"It is still early in the Obama era," said Michael Gerson in The Washington Post, but the president's deferral to the Democratic congressional leadership on the initial shape of the stimulus package is a bad sign. It made him look like a pragmatist with no real "guiding vision."
Republicans thought they were scoring points by "bad-mouthing" Obama's economic plan, said Bob Herbert in The New York Times. But "Obama is like a championship chess player, always several moves ahead of friend and foe alike." So while his opponents were busy trashing him, Obama focused on the best stimulus he could achieve, and how to get there.
"Please," said Tom Bevan in RealClearPolitics. "Only a slavish sycophant like Herbert can take what was unquestionably a bumbling, error-filled week for Obama and recast it as the work of a political Bobby Fischer." Obama had to go on the road to peddle his stimulus package because he was clearly "a move or two behind" in the game.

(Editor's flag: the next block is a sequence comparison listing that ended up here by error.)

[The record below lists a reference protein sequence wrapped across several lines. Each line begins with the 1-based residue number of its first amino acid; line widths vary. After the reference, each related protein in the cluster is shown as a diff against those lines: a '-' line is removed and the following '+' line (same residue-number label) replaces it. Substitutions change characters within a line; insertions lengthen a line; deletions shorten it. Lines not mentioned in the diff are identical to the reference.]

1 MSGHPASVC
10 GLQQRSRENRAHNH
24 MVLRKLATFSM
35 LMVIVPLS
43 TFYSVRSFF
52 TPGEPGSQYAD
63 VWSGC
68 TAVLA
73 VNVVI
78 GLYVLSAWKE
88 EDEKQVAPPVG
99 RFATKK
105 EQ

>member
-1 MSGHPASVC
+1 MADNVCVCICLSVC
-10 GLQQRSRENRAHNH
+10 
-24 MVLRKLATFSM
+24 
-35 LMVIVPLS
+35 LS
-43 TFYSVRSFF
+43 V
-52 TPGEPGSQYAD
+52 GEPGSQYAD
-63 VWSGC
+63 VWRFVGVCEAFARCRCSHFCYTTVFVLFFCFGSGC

These last three weeks have given the nation an idea who "the real Barack Obama" is, said E.J. Dionne in The Washington Post. "He turns out to be both a conciliator and a fighter." When a compromise will work, the president is all for it, but he also "wants his adversaries to know that his easygoing style does not make him a pushover."
One thing Obama is not, said David Keene in The Hill, is the optimist he portrayed in the campaign. In his attempt to scare America into supporting his stimulus plan, Obama has "given us everything but the exact date on which the world will end." And his idea of compromise is doing things his way—not exactly what people thought they were getting on election day.
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